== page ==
Pilot Dies in Crash of World War II-Era Spitfire

Flights of wartime aircraft are scheduled in England to mark upcoming anniversary of D-Day
By Newser Editors and Wire Services
Posted May 25, 2024 3:20 PM CDT
Pilot Dies in Crash of World War II-era Spitfire
Jack Hemmings, 102, flies a Spitfire after taking off from London Biggin Hill, England, in February.   (Gareth Fuller/PA via AP)

A World War II-era Spitfire fighter plane crashed near a British air force base in eastern England on Saturday, killing the pilot, the UK defense ministry said. The ministry confirmed the death of a Royal Air Force pilot "in a tragic accident" near RAF Coningsby, an airbase. There was no immediate word on the cause of the crash, the AP reports. The base about 150 miles north of London is home both to modern fighter jets and to the Battle of Britain Memorial Flight, a collection of wartime fighter and bomber aircraft that take part in air shows and memorial displays that includes the plane that crashed, per the BBC.

Several of the planes had been due to perform a flying display Saturday at the nearby Lincolnshire Aviation Heritage Center. The crash happened days before wartime aircraft are to take to the skies to commemorate the 80th anniversary of D-Day, the June 6, 1944, Allied invasion of Normandy, per the AP. More than 20,000 Spitfires were built in the 1930s and '40s, and the deft, maneuverable plane played a key role in defending the UK from attacks by Germany's Luftwaffe during the Battle of Britain in 1940. Only a few dozen airworthy Spitfires remain, including six that belong to the Battle of Britain Memorial Flight. Regular RAF crews fly them, per the BBC.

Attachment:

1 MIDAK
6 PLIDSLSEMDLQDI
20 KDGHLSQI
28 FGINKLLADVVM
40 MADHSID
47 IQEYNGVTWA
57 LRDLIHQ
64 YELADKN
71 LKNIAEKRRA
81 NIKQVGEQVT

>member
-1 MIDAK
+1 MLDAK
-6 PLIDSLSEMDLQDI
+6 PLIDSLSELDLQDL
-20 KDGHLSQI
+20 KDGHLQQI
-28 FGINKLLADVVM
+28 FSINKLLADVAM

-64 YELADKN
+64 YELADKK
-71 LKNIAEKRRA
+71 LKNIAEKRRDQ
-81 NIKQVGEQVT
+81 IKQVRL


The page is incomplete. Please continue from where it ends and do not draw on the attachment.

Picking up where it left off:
(More England stories.)

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